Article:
In 1880 J.S. Curwen wrote Studies in Worship Music, an attempt to study the psalms and hymns sung throughout English churches of the time. The final third of the book records Curwen’s eye-witness accounts of the churches he visited. The following are some excerpts from his visit to the Metropolitan Tabernacle.
“Mr. Spurgeon evidently takes delight in the service of song, and is anxious above all things that every man, woman, and child in the place should sing. In announcing the hymn he generally makes some remark, such as, ‘Let us sing joyfully the 48th Psalm,’ — ‘Dear friends, this hymn is full of joy, let’s sing it with all our hearts,’. Occasionally he will stop the congregation, and make them sing more softly or more quickly, when the effect is at once felt in a surprising degree.”
“The first hymn on Sunday morning last was ‘God is our refuge and our strength,’ to the tune ‘Evan.’ Mr. Spurgeon read it slowly through, then he announced the tune and read the first verse again. As the people stood up the precentor advanced from the back of the platform, and started the melody with a clear voice…The second hymn was ‘Thou hidden love of God,’ to one of the old tunes, ‘New Creation’, made up from Haydn’s chorus, ‘The heavens are telling.’ This the people enjoyed, and sang as generally as before. The third hymn was ‘Beneath Thy cross I lay me down,’ to the tune ‘Buckingham,’ which, of course, was a congenial melody. The people were warming to their work, and the volume of sound poured forth more solid and powerful than before. But why should the hymns be read twice through? It may help some illiterate people to understand the words, and Mr. Spurgeon’s energetic reading may infuse the devotional spirit of the poet among the congregation; but nearly all the hymns are so well known that these considerations must be of little practical worth. The reading takes up time, and is evidently wearisome to many; besides, it takes away the freshness of the thoughts that are to be uttered.”
Some observations are in order. As wearisome at it seemed to Curwen, and as familiar as the hymns were to most, Spurgeon apparently thought it needful to read through each hymn, and make remarks before singing them. Apparently, Spurgeon thought the risk of seeming tedious was worth the benefits brought by such a practice. What could such benefits have been? Here we speculate, using our own experience as a possible guide.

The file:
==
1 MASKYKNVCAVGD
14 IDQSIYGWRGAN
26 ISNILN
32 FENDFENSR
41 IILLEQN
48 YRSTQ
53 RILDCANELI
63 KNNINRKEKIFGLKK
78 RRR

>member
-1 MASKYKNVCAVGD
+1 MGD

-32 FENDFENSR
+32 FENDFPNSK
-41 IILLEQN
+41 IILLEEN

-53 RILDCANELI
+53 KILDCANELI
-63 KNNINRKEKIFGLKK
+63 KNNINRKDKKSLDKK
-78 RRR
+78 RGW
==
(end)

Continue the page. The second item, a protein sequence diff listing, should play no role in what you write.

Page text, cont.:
Reading all or certain stanzas of a hymn before singing prepares the mind to work with the heart. The nature of a good melody is to evoke certain affections in us. These we often feel apart from the lyrics. The more challenging the lyrics, the more we find ourselves swooping in and out of conscious comprehension of what we are singing. For a real synergy between head and heart, it is often worthwhile to give the mind a walk-through of what it will be saying, praying or confessing in song.
Reading the stanzas can stave off musical autopilot. Familiarity tends to lead us to a kind of automatic response. Not all such memorised responses are ‘vain repetitions’, nor do they need to seem new every time we sing them. However, there is something to be said for our love for God being unfeigned – that is, sincere in every way. Words sung with little conscious attention on their meaning can hardly be thought of as fully sincere.
Reading the stanzas of a hymn gives appreciation for what is about to be offered to the Lord. To sing a thing of beauty to the Lord is fitting; to be aware that it is beautiful magnifies the enjoyment of the offering. To find poetic expressions of love for God that take us beyond our own expressions of piety serve to grow and stretch our conceptions of God. However, if these are done while trying to learn or keep up with a melody, the result may be less illuminating than if the mind had been given a few moments to meditate.
Curwen’s comments remind us that this can be overdone. Done too often or too frequently, it becomes obnoxious and patronising. The aim is not to explain what is self-evident, or to dissect word-pictures as if they were butterfly abdomen on an entomologist’s table. We do not have to explain every ‘thee’ in the hymn, or ask repeatedly, “Do we really mean what we’re singing?” In my experience, this kind of thing tends to get in the way of worship, rather than assisting it.
However, for many Christians, hymnody may be some of the only serious poetry they encounter. The better the hymnody, typically the greater the comprehension and apprehension gap will be present. If we’re going to resist the dumbing down trend, we had better do our share of “lifting up”: where appropriate, explanations, reiterations and exhortations.